Here are a couple of sticking points that I am not yet quite
1. Are we correct to call this a �movement�? Is there a better word?
For example for the entry on sustainable transportation that I have been
working on with a number of you helping, we call it just that: ST all by
itself, no movement or anything else. I think that works for us there, but
what about here?
I think "movement" is the best way to describe those promoting carfree solutions.
Small movement maybe, but still a movement -- one which is set to grow.
2. (Actually if you go to
http://en.wikipedia.org/wiki/Alternative_Transportation_Movement (an earlier
entry) you will see that it now segues into
http://en.wikipedia.org/wiki/Sustainable_transportation, which makes sense
I think that both "alternative transportation" and "sustainable transportation" are not
what carfree is all about. Both terms seem to reinforce the misconception that I
described above. Again, we're talking about minimising travel and maximising
exchange (interaction), not just making transportation more sustainable. The following
is from my recent article "Top Ten Myths About the Carfree Movement" (people can
skip this part if they know this already):
Myth 10: It�s All About Sustainable Transportation
Many people, when introduced to the carfree issue, might often see it as a theme
neatly contained within the broader field of transportation. However, what the
movement seeks to do could better be described as minimising the role of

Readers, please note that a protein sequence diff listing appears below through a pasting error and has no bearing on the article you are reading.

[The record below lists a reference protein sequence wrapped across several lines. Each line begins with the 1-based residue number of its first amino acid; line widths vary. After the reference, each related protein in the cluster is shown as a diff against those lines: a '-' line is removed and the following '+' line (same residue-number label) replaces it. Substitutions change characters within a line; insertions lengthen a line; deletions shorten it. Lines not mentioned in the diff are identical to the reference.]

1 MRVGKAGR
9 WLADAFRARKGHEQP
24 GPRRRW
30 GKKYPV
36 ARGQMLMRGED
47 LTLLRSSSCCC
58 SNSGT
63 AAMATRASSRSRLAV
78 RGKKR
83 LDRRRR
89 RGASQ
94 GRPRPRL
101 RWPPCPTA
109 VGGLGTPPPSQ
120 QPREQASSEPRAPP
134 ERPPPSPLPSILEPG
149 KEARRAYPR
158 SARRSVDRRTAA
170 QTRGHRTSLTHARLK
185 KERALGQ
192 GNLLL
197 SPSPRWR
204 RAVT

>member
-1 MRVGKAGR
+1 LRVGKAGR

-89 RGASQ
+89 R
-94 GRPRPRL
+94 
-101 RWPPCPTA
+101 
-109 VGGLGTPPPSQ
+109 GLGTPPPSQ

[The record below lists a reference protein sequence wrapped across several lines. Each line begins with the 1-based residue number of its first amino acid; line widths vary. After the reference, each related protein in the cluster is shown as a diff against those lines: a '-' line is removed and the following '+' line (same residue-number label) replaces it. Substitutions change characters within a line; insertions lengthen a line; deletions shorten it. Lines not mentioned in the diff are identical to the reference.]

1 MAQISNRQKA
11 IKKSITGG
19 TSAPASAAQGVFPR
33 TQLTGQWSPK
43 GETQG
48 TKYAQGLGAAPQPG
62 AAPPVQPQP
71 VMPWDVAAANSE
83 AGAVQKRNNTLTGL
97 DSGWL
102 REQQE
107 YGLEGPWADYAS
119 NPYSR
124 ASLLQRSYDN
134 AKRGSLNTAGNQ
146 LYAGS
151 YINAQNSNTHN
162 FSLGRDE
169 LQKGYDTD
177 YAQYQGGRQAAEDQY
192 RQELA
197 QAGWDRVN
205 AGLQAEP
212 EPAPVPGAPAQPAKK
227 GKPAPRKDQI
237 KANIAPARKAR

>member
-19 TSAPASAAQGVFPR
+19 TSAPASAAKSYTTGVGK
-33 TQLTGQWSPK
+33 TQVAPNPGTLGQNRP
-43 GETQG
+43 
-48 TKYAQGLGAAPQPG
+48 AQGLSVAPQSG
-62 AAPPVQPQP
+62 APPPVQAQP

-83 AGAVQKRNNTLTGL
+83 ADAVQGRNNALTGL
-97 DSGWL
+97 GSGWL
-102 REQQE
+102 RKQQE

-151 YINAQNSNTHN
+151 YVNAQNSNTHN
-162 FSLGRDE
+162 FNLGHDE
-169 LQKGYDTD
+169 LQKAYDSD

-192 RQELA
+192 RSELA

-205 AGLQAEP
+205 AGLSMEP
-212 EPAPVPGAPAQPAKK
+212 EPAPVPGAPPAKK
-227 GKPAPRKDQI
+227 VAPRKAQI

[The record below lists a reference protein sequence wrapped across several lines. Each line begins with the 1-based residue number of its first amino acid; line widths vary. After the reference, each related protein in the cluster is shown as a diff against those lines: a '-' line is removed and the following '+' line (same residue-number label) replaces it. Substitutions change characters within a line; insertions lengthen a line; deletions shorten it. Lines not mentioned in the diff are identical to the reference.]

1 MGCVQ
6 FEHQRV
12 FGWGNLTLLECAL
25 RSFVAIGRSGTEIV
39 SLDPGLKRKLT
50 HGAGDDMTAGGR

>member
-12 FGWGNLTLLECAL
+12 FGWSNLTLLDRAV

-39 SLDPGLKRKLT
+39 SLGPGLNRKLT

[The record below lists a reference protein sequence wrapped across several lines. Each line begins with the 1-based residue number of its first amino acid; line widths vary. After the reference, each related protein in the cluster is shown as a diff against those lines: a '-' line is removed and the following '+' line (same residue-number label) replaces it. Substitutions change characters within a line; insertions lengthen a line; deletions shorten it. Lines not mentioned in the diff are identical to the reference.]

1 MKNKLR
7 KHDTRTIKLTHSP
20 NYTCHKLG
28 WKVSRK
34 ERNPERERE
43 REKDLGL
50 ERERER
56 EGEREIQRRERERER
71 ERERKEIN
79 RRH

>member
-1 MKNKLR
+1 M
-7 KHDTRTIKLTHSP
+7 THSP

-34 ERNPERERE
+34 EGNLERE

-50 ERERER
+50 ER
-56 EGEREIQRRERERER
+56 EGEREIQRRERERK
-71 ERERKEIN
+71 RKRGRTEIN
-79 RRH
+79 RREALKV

transportation in society and replacing it with interaction, exchanging mobility for
That is, we would like to have less obligatory transportation and more time and
space freed up for the exchange of information, ideas, goods, services, skills,
experience and culture. Human settlements were built to enable these types of
exchange, and their urban form reflected this priority until recent history. Streets were
not race tracks (what we call �busy streets�) or boring dead zones (�quiet streets�), but
places to talk and play, buy and sell, laugh and cry.
Walk out the front door of your home and imagine the streetscape as you�d want it
if you had to spend the rest of your life in that very spot. Would it be a stream of
vehicular traffic or a lively people-oriented space with lots to see and do?
Successful communication of this message (a focus on quality of life issues) could
result in much greater public participation in the carfree movement. Being �carfree� is
for everyone � men, women, and children. This would represent a shift from technical
discussions of �modal shift� to practical, creative matters of how we want our road
space to look and what we want it to be used for.
In describing this movement, the adjective �sustainable� is often placed in front of the
word �transport� or �transportation.� But the crux of the issue is not so much what can
be sustained, as what should be sustained. After all, some practices that can be
sustained shouldn�t be. Torture, war, greed... While we could argue about whether
mass automobile use can be sustained (and for how long), the carfree movement
above all believes that it�s not desirable, and should not be sustained.
3. What do you think? Does that bring us to �Car Free Cities� as a
better title for the entry?
No, I think we still need an entry for "carfree movement" -- or the main entry could be
"carfree" and then "carfree movement" would be a sub-set of that. It's not just about
carfree cities. And we already have a definition for the movement (at
4. Which still leaves us with Lloyd�s idea of a �car lite� entry,
including all his caveats. Hmm.
Yes, a "car-lite" entry is needed too.
Randall Ghent, Co-Director
WORLD CARFREE NETWORK
Kratka 26, 100 00 Prague 10, Czech Republic
tel: +(420) 274-810-849 - fax: +(420) 274-772-017
<info@...> - <http://www.worldcarfree.net>